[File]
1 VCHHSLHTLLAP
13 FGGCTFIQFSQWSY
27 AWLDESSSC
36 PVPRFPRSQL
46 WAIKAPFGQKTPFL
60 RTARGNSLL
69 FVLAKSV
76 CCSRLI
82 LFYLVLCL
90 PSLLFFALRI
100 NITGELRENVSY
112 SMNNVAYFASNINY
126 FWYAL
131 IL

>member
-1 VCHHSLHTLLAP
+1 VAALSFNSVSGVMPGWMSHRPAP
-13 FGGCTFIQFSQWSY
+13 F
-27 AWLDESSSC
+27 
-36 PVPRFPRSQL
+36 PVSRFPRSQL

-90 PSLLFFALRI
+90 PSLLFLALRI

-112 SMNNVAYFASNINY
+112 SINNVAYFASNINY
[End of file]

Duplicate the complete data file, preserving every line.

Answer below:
1 VCHHSLHTLLAP
13 FGGCTFIQFSQWSY
27 AWLDESSSC
36 PVPRFPRSQL
46 WAIKAPFGQKTPFL
60 RTARGNSLL
69 FVLAKSV
76 CCSRLI
82 LFYLVLCL
90 PSLLFFALRI
100 NITGELRENVSY
112 SMNNVAYFASNINY
126 FWYAL
131 IL

>member
-1 VCHHSLHTLLAP
+1 VAALSFNSVSGVMPGWMSHRPAP
-13 FGGCTFIQFSQWSY
+13 F
-27 AWLDESSSC
+27 
-36 PVPRFPRSQL
+36 PVSRFPRSQL

-90 PSLLFFALRI
+90 PSLLFLALRI

-112 SMNNVAYFASNINY
+112 SINNVAYFASNINY